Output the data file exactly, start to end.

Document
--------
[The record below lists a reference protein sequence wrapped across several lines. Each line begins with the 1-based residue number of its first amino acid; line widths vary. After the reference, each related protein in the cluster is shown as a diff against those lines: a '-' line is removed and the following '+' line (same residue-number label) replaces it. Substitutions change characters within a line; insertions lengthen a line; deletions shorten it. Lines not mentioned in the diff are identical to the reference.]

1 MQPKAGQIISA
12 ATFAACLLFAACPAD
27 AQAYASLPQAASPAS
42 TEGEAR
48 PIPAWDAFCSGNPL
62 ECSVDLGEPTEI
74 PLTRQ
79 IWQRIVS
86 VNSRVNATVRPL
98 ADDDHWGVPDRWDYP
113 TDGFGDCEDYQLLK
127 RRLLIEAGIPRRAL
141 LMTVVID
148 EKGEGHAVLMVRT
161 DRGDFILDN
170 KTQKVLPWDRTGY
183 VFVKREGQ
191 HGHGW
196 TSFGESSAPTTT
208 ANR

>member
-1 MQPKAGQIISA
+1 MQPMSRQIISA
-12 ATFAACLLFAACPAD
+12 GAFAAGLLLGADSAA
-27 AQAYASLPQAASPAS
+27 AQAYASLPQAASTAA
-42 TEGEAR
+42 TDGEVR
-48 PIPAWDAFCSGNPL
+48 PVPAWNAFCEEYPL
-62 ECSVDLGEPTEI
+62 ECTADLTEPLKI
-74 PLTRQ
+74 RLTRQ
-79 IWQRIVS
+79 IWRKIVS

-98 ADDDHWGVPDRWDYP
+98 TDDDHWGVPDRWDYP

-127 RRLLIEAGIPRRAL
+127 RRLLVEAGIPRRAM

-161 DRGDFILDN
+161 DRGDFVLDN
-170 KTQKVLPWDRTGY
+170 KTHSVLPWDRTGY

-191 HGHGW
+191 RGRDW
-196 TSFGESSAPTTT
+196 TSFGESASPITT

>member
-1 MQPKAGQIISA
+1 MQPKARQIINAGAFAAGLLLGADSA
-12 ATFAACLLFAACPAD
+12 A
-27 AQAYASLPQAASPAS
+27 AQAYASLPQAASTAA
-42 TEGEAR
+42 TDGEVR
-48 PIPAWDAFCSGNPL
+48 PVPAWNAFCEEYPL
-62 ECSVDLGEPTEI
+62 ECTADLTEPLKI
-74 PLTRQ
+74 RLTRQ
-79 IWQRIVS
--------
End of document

[The record below lists a reference protein sequence wrapped across several lines. Each line begins with the 1-based residue number of its first amino acid; line widths vary. After the reference, each related protein in the cluster is shown as a diff against those lines: a '-' line is removed and the following '+' line (same residue-number label) replaces it. Substitutions change characters within a line; insertions lengthen a line; deletions shorten it. Lines not mentioned in the diff are identical to the reference.]

1 MQPKAGQIISA
12 ATFAACLLFAACPAD
27 AQAYASLPQAASPAS
42 TEGEAR
48 PIPAWDAFCSGNPL
62 ECSVDLGEPTEI
74 PLTRQ
79 IWQRIVS
86 VNSRVNATVRPL
98 ADDDHWGVPDRWDYP
113 TDGFGDCEDYQLLK
127 RRLLIEAGIPRRAL
141 LMTVVID
148 EKGEGHAVLMVRT
161 DRGDFILDN
170 KTQKVLPWDRTGY
183 VFVKREGQ
191 HGHGW
196 TSFGESSAPTTT
208 ANR

>member
-1 MQPKAGQIISA
+1 MQPMSRQIISA
-12 ATFAACLLFAACPAD
+12 GAFAAGLLLGADSAA
-27 AQAYASLPQAASPAS
+27 AQAYASLPQAASTAA
-42 TEGEAR
+42 TDGEVR
-48 PIPAWDAFCSGNPL
+48 PVPAWNAFCEEYPL
-62 ECSVDLGEPTEI
+62 ECTADLTEPLKI
-74 PLTRQ
+74 RLTRQ
-79 IWQRIVS
+79 IWRKIVS

-98 ADDDHWGVPDRWDYP
+98 TDDDHWGVPDRWDYP

-127 RRLLIEAGIPRRAL
+127 RRLLVEAGIPRRAM

-161 DRGDFILDN
+161 DRGDFVLDN
-170 KTQKVLPWDRTGY
+170 KTHSVLPWDRTGY

-191 HGHGW
+191 RGRDW
-196 TSFGESSAPTTT
+196 TSFGESASPITT

>member
-1 MQPKAGQIISA
+1 MQPKARQIINAGAFAAGLLLGADSA
-12 ATFAACLLFAACPAD
+12 A
-27 AQAYASLPQAASPAS
+27 AQAYASLPQAASTAA
-42 TEGEAR
+42 TDGEVR
-48 PIPAWDAFCSGNPL
+48 PVPAWNAFCEEYPL
-62 ECSVDLGEPTEI
+62 ECTADLTEPLKI
-74 PLTRQ
+74 RLTRQ
-79 IWQRIVS